BATSBY Sports celebrates the four biggest victors from Day 1 of the first (and hopefully last) virtual draft in NFL history, a listing that trumpets quarterbacks, edge rushers, wideouts, general managers and cherished pieces of living-room decor.


The quarterback easily stands as the most important position in football, often serving as the primary reason for an NFL franchise staying in playoff or championship contention for eight, 10, 12 or 15 years.

And yet, neither the Bengals, Dolphins nor Chargers had to move a muscle to corral Joe Burrow (1st overall), Tua Tagovailoa (5th) and Justin Herbert (6th) early in the draft. In fact, the whole experience on TV seemed like a fait accompli for the above franchises, since the Lions and Giants general managers weren’t burning the phone lines leading up to their respective picks at 3 and 4.

Was this a negative consequence of staging a virtual draft? Perhaps. But then again, the Lions’ front office (led by GM Bob Quinn, head coach Matt Patricia) had essentially been on the clock for three months, since everyone had correctly pegged Burrow and Ohio State defensive end Chase Young for the first two selections.

Whatever the case, the Bengals, Dolphins and Chargers might never encounter an easier time with such a high-pressure acquisition.

The only downside here: Excluding the classes from 1971 (Jim Plunkett, Archie Manning, Dan Pastorini), 2004 (Eli Manning, Philip Rivers) and maybe 2017 (Mitchell Trubisky, Patrick Mahomes, Deshaun Watson) … history tells us the first three quarterbacks from Thursday night won’t all be bankable superstars five years after hearing their names called on Draft Night.

Which brings us to …


Even the heartiest of Aaron Rodgers fans living in the Dairy State have to be impressed with the Packers’ stealth move of trading up for Utah State quarterback Jordan Love.

There might have been a sizable gulf between the first three quarterbacks taken (Burrow, Tagovailoa, Herbert) and Love’s ultimate landing spot (26th overall), but that also worked in Green Bay’s favor.

After all, in a normal year of Pro Days, on-site visits, thorough medical examinations and NFL personnel staffs spending countless April hours at their team facilities, Love might have generated the buzz of an eventual top-10 pick.

Instead, Love (averaged 3,515 yards passing, 30 total TDs for 2018-19) quietly slipped into the mid-20s, before receiving a lifeline from the Packers.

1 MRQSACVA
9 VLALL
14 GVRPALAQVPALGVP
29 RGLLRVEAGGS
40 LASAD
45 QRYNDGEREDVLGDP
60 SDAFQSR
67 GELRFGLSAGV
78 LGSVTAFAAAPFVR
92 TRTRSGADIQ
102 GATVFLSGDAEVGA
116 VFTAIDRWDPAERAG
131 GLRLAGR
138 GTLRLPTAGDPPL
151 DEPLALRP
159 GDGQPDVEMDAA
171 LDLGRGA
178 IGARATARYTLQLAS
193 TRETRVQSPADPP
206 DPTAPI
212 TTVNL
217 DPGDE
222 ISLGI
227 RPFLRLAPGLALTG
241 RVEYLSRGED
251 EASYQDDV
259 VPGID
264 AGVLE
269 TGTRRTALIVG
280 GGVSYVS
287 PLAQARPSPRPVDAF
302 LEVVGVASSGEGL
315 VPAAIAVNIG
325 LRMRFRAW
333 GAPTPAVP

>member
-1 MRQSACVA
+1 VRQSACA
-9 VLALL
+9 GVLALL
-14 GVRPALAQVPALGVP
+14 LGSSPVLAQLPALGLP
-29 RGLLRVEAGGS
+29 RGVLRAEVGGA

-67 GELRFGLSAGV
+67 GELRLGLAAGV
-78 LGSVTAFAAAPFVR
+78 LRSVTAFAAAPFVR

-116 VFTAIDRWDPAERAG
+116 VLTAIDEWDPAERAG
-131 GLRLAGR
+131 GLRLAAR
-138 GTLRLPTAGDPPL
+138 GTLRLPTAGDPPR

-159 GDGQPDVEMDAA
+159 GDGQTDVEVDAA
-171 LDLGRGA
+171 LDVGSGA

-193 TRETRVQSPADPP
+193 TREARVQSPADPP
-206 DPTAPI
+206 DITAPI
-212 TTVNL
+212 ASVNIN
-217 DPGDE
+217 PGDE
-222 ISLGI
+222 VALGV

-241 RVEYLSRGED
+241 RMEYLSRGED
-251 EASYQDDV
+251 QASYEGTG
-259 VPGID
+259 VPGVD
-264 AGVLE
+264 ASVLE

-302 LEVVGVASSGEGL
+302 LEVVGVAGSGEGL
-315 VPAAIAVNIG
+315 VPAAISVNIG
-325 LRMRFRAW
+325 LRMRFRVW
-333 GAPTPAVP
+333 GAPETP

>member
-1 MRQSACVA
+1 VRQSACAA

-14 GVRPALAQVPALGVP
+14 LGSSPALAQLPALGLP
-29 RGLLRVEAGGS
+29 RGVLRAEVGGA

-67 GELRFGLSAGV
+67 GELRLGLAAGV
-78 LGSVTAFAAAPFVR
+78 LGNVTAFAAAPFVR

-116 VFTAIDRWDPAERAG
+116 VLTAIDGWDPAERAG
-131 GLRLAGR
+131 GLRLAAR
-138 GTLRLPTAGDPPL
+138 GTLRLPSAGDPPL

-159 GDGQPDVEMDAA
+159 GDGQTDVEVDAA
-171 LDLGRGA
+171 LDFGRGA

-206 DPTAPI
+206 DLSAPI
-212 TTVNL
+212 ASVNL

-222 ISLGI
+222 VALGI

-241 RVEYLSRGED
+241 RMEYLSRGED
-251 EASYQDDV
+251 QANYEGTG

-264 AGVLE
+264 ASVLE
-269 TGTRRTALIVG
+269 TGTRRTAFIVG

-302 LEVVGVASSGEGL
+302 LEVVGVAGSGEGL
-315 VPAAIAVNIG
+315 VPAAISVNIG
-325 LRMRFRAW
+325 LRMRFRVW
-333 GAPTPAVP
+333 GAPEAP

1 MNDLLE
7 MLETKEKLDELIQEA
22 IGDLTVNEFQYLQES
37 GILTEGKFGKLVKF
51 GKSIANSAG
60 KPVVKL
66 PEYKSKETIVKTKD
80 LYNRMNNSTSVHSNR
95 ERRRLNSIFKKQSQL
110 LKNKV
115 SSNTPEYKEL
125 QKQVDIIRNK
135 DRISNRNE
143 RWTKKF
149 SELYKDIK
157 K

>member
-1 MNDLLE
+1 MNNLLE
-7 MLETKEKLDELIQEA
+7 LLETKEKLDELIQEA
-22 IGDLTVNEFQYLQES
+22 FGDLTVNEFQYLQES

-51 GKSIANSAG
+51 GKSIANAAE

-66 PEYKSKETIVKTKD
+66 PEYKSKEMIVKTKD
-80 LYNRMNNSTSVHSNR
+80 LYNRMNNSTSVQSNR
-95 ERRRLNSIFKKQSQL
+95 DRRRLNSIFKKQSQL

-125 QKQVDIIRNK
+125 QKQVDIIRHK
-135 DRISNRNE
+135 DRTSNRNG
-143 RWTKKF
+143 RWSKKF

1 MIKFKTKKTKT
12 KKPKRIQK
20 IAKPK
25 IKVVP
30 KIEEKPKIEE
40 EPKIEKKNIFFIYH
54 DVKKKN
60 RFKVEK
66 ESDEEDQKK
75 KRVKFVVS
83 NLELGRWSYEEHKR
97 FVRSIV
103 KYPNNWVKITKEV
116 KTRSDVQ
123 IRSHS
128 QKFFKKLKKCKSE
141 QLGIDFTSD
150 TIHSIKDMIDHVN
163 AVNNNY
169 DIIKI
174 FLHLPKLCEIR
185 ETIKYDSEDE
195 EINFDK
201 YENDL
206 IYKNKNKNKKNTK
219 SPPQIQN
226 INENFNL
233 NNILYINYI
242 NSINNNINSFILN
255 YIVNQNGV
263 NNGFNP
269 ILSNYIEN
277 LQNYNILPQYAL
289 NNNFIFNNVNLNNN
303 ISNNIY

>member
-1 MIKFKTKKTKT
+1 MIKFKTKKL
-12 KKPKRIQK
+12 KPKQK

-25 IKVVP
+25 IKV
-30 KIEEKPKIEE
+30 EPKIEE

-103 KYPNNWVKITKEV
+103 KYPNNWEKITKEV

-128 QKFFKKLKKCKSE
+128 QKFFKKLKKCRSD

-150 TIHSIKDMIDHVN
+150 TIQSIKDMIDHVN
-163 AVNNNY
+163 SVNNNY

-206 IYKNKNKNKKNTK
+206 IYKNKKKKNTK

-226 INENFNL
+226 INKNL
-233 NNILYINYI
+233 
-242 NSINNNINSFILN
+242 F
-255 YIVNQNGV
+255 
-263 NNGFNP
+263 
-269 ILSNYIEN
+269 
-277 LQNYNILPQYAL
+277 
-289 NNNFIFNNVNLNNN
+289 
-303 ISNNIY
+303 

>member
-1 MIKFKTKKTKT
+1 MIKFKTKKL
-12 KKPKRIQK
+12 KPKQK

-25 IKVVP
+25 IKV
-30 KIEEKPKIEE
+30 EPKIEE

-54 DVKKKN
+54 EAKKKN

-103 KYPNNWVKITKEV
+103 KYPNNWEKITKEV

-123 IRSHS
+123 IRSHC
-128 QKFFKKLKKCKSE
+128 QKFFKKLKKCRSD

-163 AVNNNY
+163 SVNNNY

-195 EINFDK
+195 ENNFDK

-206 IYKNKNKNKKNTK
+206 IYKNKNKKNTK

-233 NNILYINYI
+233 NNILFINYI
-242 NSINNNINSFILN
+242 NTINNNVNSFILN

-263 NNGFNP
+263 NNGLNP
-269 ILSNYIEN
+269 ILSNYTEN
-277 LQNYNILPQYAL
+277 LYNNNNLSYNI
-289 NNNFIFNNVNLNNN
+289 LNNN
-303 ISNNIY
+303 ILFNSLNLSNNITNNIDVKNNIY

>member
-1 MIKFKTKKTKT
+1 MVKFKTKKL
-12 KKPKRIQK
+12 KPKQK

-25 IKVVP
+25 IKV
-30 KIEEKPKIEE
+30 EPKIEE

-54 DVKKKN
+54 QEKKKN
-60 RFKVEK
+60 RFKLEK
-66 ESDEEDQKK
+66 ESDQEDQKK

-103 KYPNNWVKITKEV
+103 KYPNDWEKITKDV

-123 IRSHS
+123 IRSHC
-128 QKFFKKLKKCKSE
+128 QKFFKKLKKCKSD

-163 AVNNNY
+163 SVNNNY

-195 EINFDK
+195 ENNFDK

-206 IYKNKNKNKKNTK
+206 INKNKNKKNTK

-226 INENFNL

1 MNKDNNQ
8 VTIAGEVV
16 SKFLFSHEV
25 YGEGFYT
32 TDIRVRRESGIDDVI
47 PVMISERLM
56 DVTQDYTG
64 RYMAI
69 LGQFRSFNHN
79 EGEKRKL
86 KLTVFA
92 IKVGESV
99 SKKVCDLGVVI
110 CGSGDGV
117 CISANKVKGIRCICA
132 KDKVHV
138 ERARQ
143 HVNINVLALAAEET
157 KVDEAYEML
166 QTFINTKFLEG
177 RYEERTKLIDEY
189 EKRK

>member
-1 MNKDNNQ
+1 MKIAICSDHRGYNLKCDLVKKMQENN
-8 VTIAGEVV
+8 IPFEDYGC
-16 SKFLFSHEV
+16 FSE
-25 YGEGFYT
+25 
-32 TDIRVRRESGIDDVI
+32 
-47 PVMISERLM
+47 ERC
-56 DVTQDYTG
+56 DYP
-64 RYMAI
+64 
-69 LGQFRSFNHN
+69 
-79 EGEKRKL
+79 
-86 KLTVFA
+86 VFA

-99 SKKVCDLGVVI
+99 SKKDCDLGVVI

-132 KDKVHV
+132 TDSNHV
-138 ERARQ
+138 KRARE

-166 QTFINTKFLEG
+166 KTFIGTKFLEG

Speaking of which …

If the Green Bay duo of GM Brian Gutenkunst and head coach Matt LaFleur had stuck to their original slot of 30 before selecting Love, it would have been an easy acquisition to justify with the Packers faithful (and media) — in terms of developing a value-driven prospect for the long term, while maintaining that Rodgers (46,946 yards passing, 392 career TDs) would remain as Green Bay’s starting asset for many years.

However, there’s no other way to spin zooming up for Love … and not have it as a referendum on Rodgers’ suddenly murky future with the franchise.

Sure, Rodgers (turns 37 in December) may be a one-time Super Bowl champion, two-time NFL MVP and first-ballot shoo-in for the Hall of Fame someday, but if he has plans on still dominating NFL defenses into his late 30s/early 40s — similar to Tom Brady and Drew Brees — then it’ll happen with another franchise.

And frankly, that’s a stunning revelation. It also lends credence to speculation that Rodgers and LaFleur have endured a prickly relationship behind the scenes.

That’s the bad news. On the plus side, if Love ends up becoming a long-term fixture in Green Bay, say 12 years, it would mean the Packers enjoyed only three starting quarterbacks (Brett Favre, Rodgers, Love) over a 40-year span.


Let’s see, the SEC produced the No. 1 overall pick (LSU QB Joe Burrow — Bengals), the top two offensive tackles (Georgia’s Andrew Thomas — Giants … Jedrick Wills Jr. — Browns), the two top defensive tackles (Auburn’s Derrick Brown — Panthers … Javon Kinlaw — 49ers) and the first receiver off the board (Henry Ruggs III — Raiders).

Georgia also became the first SEC school in a long time to have two offensive tackles selected in the first round (Andrew Thomas, Isaiah Wilson).

All told, the SEC absurdly accounted for 15 first-round picks (five from LSU, four from Alabama, two from Georgia, two from Auburn, one from South Carolina, one from Florida), or 47 percent of the Day 1 choices.

What’s more, it’s eminently plausible that three SEC prospects (tailback D’Andre Swift, cornerback Kristian Fulton, safety Xavier McKinney) will be among the first five selections of Day 2, especially with the Colts, Lions and Patriots on the board during that span.

So, now you know why the SEC generally dominates the recruiting cycle every year.

Yes, the fall weather in the South can be immaculate.

Yes, the tailgating experience has few rivals; and yes, the tradition and pageantry of SEC football takes a backseat to no one.

But at the core, the SEC’s perpetual pipeline of premium talent can be overwhelming for all comers, even the conferences with deep pockets (Big Ten), territorial exclusivity (Pac-12) and offensive wizardry (Big 12).


I should have taken more copious notes during Thursday’s dual-network broadcast (ESPN/NFL Network), tracking the number of leather couches at the homes of the 32 first-rounders.

From a ballpark perspective, as many as 25 prospects were reclining in leather sofas at the time of their respective indoctrinations into the NFL, including Burrow and Tagovailoa — likely Madison Avenue’s two biggest stars from the 2020 class.

Only time will tell if either player lands an endorsement deal with a furniture outlet, preferably one that drapes itself in soft leather couches.